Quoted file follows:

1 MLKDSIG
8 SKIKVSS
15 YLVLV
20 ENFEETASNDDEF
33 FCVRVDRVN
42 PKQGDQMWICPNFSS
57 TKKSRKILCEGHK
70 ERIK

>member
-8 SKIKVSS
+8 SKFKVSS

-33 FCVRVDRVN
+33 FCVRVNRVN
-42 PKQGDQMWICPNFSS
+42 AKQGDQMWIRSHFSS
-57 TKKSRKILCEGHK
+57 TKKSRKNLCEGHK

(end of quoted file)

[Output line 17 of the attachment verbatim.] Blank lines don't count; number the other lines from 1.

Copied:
+57 TKKSRKNLCEGHK